How Colorful Stripes of Wildflowers Could Reduce the Need for Pesticides

David McNew/Getty Images
David McNew/Getty Images

The UK is emerging as a global leader in the effort to reduce our dependency on pesticides. In November 2017, the nation moved to restrict a class of pesticide that’s deadly to bees, and now 15 farms across the country are testing a natural supplement to the chemicals. As The Guardian reports, colorful strips of wildflowers have been planted among crops as a way to combat pests.

The floral stripes add vibrant pops of color to the farmland, but they’re not there for show. By planting wildflowers in the fields, farmers hope to attract predatory insects like hoverflies, parasitic wasps, and ground beetles. These are exactly the type of bugs farmers want flocking to their property: They don’t eat crops and instead prey on the insects that do. With more natural predators to control pest populations, farmers may be able to reduce their use of harmful pesticides.

The wildflower strategy isn’t entirely new. Farmers already knew that planting borders of wildflowers around their fields is an effective way to lure in good insects, but this method still leaves the center of their farms vulnerable. By dispersing flowers throughout the area, they can broaden the predatory insects’ range.

The 15 farms planted with wildflowers last fall are part of a trial run put together by the Center for Ecology and Hydrology. The organization will monitor the farms for five years to see if the experiment really is a viable alternative to pesticides. In the meantime, farmers will have plenty of room to plant and harvest as usual, with the flower beds only taking up 2 percent of their land. The selected flowers include oxeye daisy, red clover, common knapweed, and wild carrot.

There's a long list of reasons for farmers to phase out chemical pesticides, from the damage they do to local wildlife to the threat they pose to our own health. As lawmakers around the world begin to crack down on them, you can expect to see more natural alternatives gain attention.

[h/t The Guardian]

Denver's Temperature Dropped a Record 64 Degrees In 24 Hours

Leonid Ikan/iStock via Getty Images
Leonid Ikan/iStock via Getty Images

One sure sign summer is over: On Wednesday, residents of Denver, Colorado were experiencing a comfortable 82-degree day. Just before midnight, the temperature dropped to 29 degrees. Between Wednesday and Thursday afternoon, the Denver airport recorded a differential of 79 degrees down to 24 degrees. At one point on Wednesday, a staggering 45-degree drop was seen in the span of just three hours.

All told, a one-day span saw a 64-degree change in temperature, from a high of 83 to a low of 19, a record for the state in the month of October and just two degrees shy of matching Denver’s all-time record drop of 66 degrees on January 25, 1872. On that date, the temperature plummeted from 46 degrees to -20 degrees.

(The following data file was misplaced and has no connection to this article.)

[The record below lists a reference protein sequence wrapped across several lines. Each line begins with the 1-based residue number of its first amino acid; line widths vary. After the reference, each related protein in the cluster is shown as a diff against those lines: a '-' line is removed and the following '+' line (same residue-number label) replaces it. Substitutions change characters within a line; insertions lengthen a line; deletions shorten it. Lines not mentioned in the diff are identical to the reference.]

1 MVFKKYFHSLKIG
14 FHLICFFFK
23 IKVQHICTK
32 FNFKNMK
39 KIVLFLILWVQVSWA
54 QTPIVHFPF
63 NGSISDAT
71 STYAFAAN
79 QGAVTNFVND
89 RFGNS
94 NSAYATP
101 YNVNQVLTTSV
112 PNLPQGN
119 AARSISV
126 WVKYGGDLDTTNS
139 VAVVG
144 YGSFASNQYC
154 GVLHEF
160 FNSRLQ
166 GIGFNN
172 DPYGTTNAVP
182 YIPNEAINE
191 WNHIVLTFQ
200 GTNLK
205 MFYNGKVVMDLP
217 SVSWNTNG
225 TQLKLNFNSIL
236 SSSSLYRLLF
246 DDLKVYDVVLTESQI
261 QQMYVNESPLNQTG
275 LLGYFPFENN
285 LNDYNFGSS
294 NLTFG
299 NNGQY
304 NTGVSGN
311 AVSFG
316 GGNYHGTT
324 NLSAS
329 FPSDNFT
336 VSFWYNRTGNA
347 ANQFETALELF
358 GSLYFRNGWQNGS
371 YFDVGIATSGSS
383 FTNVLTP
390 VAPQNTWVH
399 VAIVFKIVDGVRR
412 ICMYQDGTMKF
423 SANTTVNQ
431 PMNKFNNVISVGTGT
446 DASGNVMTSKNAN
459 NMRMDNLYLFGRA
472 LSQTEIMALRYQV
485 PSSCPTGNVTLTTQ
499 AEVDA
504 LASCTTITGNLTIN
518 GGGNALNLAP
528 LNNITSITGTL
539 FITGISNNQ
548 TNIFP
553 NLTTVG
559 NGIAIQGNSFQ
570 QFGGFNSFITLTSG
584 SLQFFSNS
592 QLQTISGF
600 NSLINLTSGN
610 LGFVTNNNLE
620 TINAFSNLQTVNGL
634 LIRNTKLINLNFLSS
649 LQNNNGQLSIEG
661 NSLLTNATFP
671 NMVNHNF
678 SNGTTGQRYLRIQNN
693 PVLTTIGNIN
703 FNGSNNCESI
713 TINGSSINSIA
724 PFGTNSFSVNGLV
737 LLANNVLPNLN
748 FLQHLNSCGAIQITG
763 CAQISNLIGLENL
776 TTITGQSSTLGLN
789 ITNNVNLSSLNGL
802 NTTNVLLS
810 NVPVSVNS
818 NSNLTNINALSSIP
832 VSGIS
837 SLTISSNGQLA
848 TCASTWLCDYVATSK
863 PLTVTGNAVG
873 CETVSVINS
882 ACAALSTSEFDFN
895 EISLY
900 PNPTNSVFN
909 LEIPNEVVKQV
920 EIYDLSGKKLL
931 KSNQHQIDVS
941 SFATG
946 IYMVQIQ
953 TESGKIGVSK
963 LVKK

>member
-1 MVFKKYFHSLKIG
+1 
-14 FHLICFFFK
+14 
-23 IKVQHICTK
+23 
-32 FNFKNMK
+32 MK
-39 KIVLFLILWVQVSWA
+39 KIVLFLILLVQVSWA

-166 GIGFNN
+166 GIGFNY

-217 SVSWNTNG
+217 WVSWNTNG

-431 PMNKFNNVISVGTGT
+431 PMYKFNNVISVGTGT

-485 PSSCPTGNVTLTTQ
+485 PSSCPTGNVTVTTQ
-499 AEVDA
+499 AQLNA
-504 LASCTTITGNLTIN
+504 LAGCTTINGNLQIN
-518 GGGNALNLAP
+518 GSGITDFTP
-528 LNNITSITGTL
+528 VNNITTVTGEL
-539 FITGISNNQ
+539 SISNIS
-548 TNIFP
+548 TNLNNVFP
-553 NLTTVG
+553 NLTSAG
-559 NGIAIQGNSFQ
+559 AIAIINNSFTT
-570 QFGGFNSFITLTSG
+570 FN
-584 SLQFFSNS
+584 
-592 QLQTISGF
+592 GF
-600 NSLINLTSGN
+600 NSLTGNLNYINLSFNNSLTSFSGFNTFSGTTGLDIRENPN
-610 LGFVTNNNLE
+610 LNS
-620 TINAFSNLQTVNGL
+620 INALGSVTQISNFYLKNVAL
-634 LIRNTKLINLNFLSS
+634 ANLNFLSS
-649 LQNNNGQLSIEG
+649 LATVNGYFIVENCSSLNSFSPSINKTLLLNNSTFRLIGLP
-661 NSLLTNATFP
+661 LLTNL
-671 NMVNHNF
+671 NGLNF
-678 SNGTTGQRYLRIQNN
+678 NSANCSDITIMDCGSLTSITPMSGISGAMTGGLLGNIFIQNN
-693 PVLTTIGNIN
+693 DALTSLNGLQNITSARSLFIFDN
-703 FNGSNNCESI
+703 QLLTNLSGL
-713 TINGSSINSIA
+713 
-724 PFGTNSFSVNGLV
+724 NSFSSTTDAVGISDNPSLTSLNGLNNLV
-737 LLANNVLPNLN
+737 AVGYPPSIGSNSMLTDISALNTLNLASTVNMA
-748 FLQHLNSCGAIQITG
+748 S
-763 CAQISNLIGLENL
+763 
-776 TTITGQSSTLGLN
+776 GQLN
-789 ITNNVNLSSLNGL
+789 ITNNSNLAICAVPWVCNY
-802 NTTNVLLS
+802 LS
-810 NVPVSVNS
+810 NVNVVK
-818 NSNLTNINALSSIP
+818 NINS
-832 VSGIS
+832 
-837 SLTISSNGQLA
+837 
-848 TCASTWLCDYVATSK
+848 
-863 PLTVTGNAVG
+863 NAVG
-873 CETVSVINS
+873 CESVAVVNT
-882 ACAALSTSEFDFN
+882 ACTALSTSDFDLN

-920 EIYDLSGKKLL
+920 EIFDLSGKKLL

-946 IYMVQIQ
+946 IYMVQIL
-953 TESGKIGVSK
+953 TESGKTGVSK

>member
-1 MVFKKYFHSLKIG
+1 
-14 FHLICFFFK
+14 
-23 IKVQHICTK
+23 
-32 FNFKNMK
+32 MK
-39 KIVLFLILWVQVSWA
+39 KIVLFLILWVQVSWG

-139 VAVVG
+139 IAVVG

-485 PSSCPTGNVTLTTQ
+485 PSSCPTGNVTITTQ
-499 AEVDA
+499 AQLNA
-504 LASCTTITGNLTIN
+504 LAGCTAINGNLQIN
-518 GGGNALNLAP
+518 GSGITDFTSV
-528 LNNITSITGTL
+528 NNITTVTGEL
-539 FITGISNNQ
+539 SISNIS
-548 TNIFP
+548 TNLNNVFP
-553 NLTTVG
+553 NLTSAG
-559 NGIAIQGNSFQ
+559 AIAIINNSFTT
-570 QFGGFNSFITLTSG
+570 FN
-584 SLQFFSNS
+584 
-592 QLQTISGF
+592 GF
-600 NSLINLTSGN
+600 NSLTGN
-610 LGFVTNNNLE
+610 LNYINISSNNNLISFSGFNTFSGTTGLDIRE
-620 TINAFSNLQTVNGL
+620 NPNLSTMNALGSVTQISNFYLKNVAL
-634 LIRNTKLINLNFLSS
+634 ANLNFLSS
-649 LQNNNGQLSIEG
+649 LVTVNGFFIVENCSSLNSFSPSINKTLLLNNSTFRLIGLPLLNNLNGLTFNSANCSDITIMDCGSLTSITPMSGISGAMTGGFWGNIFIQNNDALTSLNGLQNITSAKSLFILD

Back to 2019: Citizens tried their best to cope with the jarring transition in their environment, to mixed success. On Wednesday, the city’s Washington Park was full of joggers and shorts-wearing outdoor enthusiasts. Thursday, only the most devoted runners were out, bundled up against the frigid weather.

The cold snap also brought with it some freezing drizzle which prompted several vehicular accidents, including 200 reported during Thursday's morning commute. It’s expected to warm up some in the coming days, but residents shouldn't get too comfortable: Melting ice could lead to potholes.

[h/t KRDO]

Invasive Snakehead Fish That Can Breathe on Land Is Roaming Georgia

Mohd Fazlin Mohd Effendy Ooi, Flickr // CC BY 2.0
Mohd Fazlin Mohd Effendy Ooi, Flickr // CC BY 2.0

A fish recently found in Georgia has wildlife officials stirred up. In fact, they’re advising anyone who sees a northern snakehead to kill it on sight.

That death sentence might sound extreme, but there’s good reason for it. The northern snakehead, which can survive for brief periods on land and breathe air, is an invasive species in North America. With one specimen found in a privately owned pond in Gwinnett County, the state wants to take swift action to make certain the fish, which is native to East Asia, doesn’t continue to spread. Non-native species can upset local ecosystems by competing with native species for food and habitat.

The Georgia Department of Natural Resources’ Wildlife Resources Division is advising people who encounter the snakehead—a long, splotchy-brown fish that can reach 3 feet in length—to kill it and freeze it, then report the catch to the agency's fisheries office.

Wildlife authorities believe snakeheads wind up in non-native areas as a result of the aquarium trade or food industry. A snakehead was recently caught in southwestern Pennsylvania. The species has been spotted in 14 states.

[h/t CNN]

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